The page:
Shareholders request that the Board of Directors issue a report to shareholders by October 2002, prepared at reasonable cost and omitting proprietary information, reviewing McDonald’s animal welfare standards with the view to adopting and enforcing consistent animal welfare standards internationally.
Our company’s public policy and practices towards the welfare of farm animals, as currently implemented in the United States and United Kingdom, make McDonald’s a corporate leader in those countries.
- In the U.S., our company has prohibited some abuses and details these improvements on our company’s Web site, which includes this statement: “McDonald’s believes that the humane treatment of animals is an integral part of our world class supplier system. Therefore, we buy all our beef, pork and poultry products from suppliers who maintain the highest standards and share McDonald’s commitment to animal welfare.”
- In the UK, McDonald’s has gone further, prohibiting battery cages for hens and gestation crates for pigs. McDonald’s stamps the RSPCA’s “Freedom Food” logo on its products that contain eggs, and in an October 2001 advertisement, our company declares that it “Has established a comprehensive set of animal welfare standards for suppliers… Has independent food safety auditing systems for all beef, pork, and chicken abattoirs…”
By failing to adopt animal welfare guidelines internationally, however, McDonald’s continues to buy from suppliers engaged in egregious cruelty towards animals in contravention of our company’s stated policies.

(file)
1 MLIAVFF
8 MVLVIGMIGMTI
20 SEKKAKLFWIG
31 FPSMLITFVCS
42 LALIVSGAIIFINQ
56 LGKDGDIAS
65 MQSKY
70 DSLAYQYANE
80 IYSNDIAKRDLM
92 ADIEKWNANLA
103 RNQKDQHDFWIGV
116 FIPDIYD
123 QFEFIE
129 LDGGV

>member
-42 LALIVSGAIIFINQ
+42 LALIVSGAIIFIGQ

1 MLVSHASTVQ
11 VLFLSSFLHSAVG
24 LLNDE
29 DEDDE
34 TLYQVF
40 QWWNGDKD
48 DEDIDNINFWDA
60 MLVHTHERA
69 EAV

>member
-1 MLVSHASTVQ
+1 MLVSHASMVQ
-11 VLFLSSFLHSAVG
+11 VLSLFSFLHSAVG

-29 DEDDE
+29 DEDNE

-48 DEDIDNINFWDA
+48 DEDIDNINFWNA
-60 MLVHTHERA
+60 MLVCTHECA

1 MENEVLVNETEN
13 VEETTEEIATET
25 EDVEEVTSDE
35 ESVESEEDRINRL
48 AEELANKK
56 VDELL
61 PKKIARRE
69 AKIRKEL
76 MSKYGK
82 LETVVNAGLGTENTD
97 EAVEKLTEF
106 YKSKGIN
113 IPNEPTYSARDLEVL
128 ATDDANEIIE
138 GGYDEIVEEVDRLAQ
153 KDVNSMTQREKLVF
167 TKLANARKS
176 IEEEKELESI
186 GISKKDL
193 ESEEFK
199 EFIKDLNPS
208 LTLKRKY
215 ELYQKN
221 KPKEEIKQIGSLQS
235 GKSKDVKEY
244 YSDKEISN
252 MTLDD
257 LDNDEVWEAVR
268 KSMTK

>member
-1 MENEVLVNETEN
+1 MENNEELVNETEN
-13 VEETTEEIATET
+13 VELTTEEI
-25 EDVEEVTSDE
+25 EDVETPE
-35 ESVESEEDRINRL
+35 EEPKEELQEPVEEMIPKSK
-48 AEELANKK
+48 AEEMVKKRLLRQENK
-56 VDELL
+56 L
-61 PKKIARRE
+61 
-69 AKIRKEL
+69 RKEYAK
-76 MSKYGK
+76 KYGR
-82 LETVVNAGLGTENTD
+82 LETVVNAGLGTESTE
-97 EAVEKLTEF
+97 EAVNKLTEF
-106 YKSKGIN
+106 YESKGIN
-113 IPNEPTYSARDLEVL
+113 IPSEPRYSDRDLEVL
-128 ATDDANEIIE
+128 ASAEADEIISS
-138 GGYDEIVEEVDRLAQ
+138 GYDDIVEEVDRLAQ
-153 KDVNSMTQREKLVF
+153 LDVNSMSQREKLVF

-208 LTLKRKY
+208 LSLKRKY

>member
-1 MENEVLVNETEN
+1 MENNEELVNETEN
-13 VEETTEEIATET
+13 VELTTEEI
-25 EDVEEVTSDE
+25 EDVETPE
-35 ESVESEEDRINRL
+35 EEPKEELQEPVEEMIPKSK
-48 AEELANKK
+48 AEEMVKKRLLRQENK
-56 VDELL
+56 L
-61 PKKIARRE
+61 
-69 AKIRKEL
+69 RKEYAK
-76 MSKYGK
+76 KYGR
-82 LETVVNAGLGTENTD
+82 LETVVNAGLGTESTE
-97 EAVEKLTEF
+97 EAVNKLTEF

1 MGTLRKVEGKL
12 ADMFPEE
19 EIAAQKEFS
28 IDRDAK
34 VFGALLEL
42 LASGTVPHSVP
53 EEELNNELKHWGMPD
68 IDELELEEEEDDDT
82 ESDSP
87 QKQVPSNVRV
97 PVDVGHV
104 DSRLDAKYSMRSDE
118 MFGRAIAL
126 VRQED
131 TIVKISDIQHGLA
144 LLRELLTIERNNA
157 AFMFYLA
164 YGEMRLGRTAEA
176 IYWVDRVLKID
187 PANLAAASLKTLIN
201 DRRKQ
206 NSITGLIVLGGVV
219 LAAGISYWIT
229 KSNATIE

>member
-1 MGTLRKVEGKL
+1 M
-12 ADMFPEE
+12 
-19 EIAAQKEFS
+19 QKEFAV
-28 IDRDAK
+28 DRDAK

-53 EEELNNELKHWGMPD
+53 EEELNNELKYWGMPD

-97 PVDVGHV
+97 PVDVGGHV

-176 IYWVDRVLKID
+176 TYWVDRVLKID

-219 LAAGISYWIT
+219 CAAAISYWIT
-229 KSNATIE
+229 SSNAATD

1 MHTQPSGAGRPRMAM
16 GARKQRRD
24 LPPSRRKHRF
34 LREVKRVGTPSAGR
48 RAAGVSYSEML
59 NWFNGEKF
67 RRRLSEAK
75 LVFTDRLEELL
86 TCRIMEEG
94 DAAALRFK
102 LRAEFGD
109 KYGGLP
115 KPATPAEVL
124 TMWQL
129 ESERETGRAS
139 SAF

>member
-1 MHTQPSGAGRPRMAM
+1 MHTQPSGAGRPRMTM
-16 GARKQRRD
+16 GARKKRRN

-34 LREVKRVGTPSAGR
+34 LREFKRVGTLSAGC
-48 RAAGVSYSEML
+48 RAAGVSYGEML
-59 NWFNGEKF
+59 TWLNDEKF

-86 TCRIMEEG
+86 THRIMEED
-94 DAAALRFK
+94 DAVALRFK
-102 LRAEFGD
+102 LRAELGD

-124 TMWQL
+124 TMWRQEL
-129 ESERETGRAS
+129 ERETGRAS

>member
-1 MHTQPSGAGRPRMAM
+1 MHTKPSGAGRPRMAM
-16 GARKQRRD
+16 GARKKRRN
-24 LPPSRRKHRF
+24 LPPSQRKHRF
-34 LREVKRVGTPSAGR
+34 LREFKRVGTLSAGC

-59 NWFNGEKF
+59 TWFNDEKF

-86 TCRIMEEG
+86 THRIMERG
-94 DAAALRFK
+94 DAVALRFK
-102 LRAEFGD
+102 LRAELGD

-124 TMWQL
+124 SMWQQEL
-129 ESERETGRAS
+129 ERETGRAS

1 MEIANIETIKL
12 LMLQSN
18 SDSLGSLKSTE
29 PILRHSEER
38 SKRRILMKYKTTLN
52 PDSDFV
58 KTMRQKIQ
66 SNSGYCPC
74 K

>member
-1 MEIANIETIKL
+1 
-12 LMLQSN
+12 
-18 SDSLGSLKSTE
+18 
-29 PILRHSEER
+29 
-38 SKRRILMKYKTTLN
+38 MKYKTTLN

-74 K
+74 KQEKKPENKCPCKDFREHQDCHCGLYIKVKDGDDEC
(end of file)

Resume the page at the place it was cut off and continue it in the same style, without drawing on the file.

- Approximately one-half of our company’s 29,000 restaurants are not in the U.S., U.K., or Australia. Some standards implemented in the UK apply exclusively in that country, where fewer than one-twentieth of McDonald’s restaurants operate.
- Outside the U.S., U.K., and Australia, there is no evidence that McDonald’s has implemented animal welfare standards, despite practices that our company has prohibited elsewhere.
- As one example, our company has been provided with video documentation of a purported McDonald’s supplier in Central America stabbing cows in the back of the neck in an egregiously abusive manner of slaughter. McDonald’s has more than 1,500 restaurants in Latin America, where farm animal welfare standards are virtually non-existent.
Our company risks harm to its good reputation and image if it continues to buy from suppliers engaged in such abuse of animals.
- Our chief competitors, Burger King and Wendy’s, have adopted standards similar to our U.S. standards, and apply these standards internationally.
- Bob Langert, McDonald’s Senior Director for Community Affairs has stated that: “No longer are extremists driving the debate. Mainstream consumers are the primary force.”
- Newspapers and television stations around the world have reported extensively on animal welfare campaigns and our company’s animal welfare standards.
- Animal rights activists have not targeted our company in any concerted way since McDonald’s adopted guidelines and enforced them more than one year ago.
Consequently, we urge our company to continue to protect and enhance its good reputation and business by ensuring that its suppliers worldwide meet the highest standards for the humane treatment of farm animals.